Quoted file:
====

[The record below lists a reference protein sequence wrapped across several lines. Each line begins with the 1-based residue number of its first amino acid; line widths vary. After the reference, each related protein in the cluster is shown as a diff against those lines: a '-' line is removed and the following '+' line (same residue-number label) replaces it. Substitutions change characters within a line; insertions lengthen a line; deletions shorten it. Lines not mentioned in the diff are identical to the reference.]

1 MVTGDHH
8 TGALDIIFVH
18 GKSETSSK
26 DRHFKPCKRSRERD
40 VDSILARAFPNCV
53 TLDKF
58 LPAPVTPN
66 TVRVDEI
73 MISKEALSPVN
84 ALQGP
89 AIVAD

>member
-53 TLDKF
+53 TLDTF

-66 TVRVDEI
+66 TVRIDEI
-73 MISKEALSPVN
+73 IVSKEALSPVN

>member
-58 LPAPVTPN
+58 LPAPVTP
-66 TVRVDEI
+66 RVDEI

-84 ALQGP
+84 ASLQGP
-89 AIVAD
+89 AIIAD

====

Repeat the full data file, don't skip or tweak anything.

[The record below lists a reference protein sequence wrapped across several lines. Each line begins with the 1-based residue number of its first amino acid; line widths vary. After the reference, each related protein in the cluster is shown as a diff against those lines: a '-' line is removed and the following '+' line (same residue-number label) replaces it. Substitutions change characters within a line; insertions lengthen a line; deletions shorten it. Lines not mentioned in the diff are identical to the reference.]

1 MVTGDHH
8 TGALDIIFVH
18 GKSETSSK
26 DRHFKPCKRSRERD
40 VDSILARAFPNCV
53 TLDKF
58 LPAPVTPN
66 TVRVDEI
73 MISKEALSPVN
84 ALQGP
89 AIVAD

>member
-53 TLDKF
+53 TLDTF

-66 TVRVDEI
+66 TVRIDEI
-73 MISKEALSPVN
+73 IVSKEALSPVN

>member
-58 LPAPVTPN
+58 LPAPVTP
-66 TVRVDEI
+66 RVDEI

-84 ALQGP
+84 ASLQGP
-89 AIVAD
+89 AIIAD